Researchers at the Higher School of Economics have proposed a new method of recognizing people on video with the help of a deep neural network. The approach does not require a large number of photographs and it has a significantly higher recognition accuracy compared to already existing methods - even if only one photo of a person is available. The results of the work have been published in the articles 'Fuzzy Analysis and Deep Convolution Neural Networks in Still-to-Video Recognition' and 'Unconstrained Face Identification Using Maximum Likelihood of Distances Between Deep Off- the-shelf Features,'
Facial recognition technologies have been developing rapidly over the past few years. These technologies, for the verification and identification of individuals, are used in a variety of areas, from law enforcement agencies in the fight against terrorism to social networks and mobile applications. Research groups at international corporations and leading world universities are continuously experimenting with data and the instruments themselves in order to increase recognition accuracy.
Recognition can take place in many ways, but the best results have recently been achieved with the help of high-precision neural networks. The more training images are presented to the neural network, the better this process will work. The network extracts key facial features and then uses this knowledge when recognizing unknown images.
Now, there is easy access to more and more datasets of photos and these are used to train the neural network. For constraint environment of observation (photos with the same face orientation, illumination, etc.), the accuracy of the algorithms has long since reached the human level of ability to recognize faces. However, achieving high accuracy when recognizing video data that is collected under unconstrained conditions with variable illumination, rotation and size, is much more of a challenge for researchers.
'The network can recognize a well-known actor with 100% accuracy, becausethe number of available images of the actor is estimated to be in the millions). However, this does not mean that, with the transfer of knowledge accumulated in a neural network, it can adapt and recognize a person of whom only single photo is available as a training sample,' explains Professor Savchenko from the Department of Information Systems and Technologies, HSE University, Nizhny Novgorod.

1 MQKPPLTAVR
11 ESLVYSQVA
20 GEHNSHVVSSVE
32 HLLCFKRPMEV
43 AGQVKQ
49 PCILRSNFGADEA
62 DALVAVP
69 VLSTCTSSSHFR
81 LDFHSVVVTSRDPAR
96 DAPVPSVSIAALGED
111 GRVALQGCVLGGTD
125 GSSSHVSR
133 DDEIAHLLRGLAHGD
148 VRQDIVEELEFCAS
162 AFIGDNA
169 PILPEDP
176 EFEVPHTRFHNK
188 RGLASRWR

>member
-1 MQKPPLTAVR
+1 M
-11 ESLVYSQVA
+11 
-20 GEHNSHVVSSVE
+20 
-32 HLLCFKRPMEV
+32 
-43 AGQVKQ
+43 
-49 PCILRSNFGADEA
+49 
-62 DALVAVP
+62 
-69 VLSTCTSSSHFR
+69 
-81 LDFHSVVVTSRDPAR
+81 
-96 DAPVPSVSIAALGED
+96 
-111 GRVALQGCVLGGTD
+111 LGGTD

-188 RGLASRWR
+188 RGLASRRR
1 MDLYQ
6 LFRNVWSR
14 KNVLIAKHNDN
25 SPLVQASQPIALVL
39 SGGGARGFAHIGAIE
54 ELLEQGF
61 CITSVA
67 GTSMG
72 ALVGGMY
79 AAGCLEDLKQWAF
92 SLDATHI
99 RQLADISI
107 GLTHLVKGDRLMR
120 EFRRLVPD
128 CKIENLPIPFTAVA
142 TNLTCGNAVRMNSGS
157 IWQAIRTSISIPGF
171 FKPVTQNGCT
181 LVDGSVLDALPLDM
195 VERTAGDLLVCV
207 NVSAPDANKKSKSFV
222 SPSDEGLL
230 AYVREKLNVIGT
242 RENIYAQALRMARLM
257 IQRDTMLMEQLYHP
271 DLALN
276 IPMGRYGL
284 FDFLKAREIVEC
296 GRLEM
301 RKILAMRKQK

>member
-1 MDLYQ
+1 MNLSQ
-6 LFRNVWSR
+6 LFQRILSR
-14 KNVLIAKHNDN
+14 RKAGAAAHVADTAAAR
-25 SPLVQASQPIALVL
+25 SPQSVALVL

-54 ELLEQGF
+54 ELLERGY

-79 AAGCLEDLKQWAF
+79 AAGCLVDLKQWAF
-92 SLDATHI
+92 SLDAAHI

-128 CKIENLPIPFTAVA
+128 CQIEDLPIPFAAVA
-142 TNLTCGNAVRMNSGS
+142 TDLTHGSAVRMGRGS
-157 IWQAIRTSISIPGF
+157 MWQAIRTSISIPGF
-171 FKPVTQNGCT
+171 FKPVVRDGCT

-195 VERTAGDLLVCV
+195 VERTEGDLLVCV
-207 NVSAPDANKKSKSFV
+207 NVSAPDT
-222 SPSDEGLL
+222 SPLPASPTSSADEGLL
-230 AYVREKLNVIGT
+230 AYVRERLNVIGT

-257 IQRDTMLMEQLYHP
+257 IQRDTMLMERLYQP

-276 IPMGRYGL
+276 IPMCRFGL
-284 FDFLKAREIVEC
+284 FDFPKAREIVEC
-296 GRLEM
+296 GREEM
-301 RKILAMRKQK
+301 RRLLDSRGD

In order to solve this problem, researchers from the Higher School of Economics (HSE) used the theory of fuzzy sets and probability theory to develop a video recognition algorithm. This algorithm significantly improves the accuracy (by 2-6% compared to earlier experiments) of identifying faces by video in real time with a small number of images for several well-known neural network architectures, such as VGGFace, VGGFace2, ResFace and LightCNN.
As a test database, researchers from the HSE used traditional datasets to evaluate facial recognition methods on video: IJB-A (IARPA Janus Benchmark A) and YTF (YouTube Faces). These sets include freely available images of famous people (actors, politicians, public figures), gathered from open sources in unconstrained environment at different times. In the most complex experiment, the developed algorithm was used to recognize people on video from YouTube using several photographs of the same people from another LFW (Labeled Faces in the Wild) dataset, which used a higher resolution. The photos themselves were taken in different places at various times (from the 1970s to the 2010s).
The essence of this new approach is to use information on how the reference photos are related, namely how close or far apart they are. The connection (that is, the distance in the mathematical model) between similar individuals is smaller, and between dissimilar individuals - greater. Knowing to what degree people differ from each other enables the system to correct errors in the process of recognizing video frames.
'The algorithm estimates to what degree one frame is closer to one person, and to what degree the other frame is closer to the next person. Then it compares how similar the training still photos of these two people are to each other. It then adds the third person to the mix and evaluates to whom they are more similar - the first or second. It then corrects recognition errors,' explains Professor Savchenko.
This algorithm is already implemented in Python for stationary computers, which enables the user to find and group the faces of different people in photo/video albums and to estimate a person's year of birth, gender and other parameters. An Android application prototype has also been developed which determines the age and gender of people in photos and videos. Analysis of the photo gallery enables the automatic assessment of the degree of social activity of the user and identifies the user's close friends and relatives. For modern smartphones, the application prototype processes 15 frames per second. According to researchers, thanks to their approach, facial recognition can be carried out with higher accuracy.